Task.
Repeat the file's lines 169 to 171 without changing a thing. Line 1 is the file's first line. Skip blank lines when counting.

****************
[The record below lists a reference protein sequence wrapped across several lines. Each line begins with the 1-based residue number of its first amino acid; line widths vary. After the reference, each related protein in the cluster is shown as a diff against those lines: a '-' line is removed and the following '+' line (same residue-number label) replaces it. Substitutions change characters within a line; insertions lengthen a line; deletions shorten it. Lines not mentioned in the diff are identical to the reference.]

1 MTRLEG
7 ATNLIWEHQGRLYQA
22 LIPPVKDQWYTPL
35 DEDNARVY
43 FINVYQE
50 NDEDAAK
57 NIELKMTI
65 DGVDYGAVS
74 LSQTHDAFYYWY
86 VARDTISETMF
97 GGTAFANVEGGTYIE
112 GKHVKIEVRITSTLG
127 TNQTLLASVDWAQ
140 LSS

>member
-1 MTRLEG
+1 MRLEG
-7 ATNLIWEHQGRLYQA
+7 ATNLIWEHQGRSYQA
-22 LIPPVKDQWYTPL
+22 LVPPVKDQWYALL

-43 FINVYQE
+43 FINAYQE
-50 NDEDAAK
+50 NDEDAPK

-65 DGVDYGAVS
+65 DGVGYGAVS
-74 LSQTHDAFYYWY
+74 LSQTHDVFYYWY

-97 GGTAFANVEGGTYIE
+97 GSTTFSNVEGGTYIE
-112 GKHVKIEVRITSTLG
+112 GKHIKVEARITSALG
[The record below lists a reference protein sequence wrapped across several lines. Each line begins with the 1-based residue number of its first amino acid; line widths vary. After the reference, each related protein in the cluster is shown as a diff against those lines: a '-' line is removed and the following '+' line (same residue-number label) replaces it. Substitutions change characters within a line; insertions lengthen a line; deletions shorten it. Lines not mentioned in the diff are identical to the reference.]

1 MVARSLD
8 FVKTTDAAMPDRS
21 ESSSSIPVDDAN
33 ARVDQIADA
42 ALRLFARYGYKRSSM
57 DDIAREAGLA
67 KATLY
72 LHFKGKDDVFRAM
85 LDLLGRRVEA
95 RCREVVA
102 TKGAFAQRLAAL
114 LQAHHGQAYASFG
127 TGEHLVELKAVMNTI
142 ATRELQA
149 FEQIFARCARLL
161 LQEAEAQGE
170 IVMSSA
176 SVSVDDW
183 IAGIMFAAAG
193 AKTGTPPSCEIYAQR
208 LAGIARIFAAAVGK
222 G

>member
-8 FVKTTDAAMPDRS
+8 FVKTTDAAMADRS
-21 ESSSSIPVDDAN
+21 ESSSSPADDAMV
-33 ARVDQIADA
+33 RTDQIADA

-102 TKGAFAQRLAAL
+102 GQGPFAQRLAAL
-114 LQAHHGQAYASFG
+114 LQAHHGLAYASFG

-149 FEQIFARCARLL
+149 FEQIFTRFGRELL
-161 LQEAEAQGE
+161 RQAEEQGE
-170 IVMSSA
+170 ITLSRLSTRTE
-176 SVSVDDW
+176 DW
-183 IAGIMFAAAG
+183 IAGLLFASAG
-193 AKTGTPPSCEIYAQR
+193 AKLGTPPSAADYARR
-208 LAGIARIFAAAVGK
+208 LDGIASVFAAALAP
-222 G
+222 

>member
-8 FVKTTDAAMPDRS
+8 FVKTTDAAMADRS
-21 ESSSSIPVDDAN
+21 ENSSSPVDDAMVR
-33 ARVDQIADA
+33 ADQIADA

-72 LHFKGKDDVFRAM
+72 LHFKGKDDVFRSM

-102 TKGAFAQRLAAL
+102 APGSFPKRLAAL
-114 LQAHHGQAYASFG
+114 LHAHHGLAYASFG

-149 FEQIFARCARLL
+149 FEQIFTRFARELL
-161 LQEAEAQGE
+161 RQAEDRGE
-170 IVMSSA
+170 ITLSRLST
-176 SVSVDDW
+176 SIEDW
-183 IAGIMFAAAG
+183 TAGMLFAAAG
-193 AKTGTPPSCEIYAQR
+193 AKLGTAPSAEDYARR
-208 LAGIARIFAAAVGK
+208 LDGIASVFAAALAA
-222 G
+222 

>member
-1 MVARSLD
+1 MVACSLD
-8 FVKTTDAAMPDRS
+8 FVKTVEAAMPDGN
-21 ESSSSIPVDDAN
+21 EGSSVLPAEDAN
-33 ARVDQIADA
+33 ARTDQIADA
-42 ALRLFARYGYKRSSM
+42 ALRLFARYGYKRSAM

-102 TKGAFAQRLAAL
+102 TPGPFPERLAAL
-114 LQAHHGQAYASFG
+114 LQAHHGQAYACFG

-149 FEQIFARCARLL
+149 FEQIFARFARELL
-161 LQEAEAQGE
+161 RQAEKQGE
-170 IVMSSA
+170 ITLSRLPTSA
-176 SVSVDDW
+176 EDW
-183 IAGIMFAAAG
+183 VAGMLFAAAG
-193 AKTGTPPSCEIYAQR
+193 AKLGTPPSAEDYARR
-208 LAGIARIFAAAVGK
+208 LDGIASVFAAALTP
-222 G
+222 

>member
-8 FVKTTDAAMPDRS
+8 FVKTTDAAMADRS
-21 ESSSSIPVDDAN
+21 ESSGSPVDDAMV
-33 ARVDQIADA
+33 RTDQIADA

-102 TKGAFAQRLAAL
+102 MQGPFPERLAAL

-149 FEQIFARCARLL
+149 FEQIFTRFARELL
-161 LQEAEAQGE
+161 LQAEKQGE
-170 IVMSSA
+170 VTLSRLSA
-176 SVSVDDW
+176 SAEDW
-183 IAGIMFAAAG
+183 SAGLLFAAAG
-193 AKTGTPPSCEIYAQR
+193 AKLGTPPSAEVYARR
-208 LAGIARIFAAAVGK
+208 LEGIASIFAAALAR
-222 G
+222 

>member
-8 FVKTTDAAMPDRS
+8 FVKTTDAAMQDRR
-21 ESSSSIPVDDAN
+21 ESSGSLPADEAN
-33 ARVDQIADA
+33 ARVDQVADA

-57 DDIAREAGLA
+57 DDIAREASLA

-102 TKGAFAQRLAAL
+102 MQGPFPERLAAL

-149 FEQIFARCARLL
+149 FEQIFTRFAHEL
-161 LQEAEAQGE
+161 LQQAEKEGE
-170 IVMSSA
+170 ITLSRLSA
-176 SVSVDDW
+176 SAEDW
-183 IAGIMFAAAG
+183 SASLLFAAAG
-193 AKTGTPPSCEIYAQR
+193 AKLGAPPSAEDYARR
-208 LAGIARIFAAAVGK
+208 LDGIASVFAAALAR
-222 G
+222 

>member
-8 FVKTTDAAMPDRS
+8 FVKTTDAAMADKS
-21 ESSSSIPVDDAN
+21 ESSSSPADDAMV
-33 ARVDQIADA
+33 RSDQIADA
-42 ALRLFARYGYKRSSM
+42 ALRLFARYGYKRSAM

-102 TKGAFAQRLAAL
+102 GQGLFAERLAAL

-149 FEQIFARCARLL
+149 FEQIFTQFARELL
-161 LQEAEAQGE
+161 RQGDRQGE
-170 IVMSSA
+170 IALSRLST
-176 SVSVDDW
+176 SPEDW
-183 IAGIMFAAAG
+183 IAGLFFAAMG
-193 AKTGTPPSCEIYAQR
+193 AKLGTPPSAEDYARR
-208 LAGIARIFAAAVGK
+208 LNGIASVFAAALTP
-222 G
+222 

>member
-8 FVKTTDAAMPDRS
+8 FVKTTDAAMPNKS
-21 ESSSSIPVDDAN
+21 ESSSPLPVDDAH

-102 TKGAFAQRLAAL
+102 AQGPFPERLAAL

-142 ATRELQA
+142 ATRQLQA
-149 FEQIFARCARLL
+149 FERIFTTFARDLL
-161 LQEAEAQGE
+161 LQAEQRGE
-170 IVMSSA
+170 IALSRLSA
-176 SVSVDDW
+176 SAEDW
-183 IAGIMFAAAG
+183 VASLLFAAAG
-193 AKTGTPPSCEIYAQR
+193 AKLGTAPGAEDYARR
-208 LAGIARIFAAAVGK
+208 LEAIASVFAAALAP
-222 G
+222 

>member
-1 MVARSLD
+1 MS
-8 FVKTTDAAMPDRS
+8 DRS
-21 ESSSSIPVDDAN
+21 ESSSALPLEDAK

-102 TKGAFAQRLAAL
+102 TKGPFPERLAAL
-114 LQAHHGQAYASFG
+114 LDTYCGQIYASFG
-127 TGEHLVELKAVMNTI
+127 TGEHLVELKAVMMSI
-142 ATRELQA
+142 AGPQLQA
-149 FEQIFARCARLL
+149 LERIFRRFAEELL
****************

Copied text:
+222 

>member
-8 FVKTTDAAMPDRS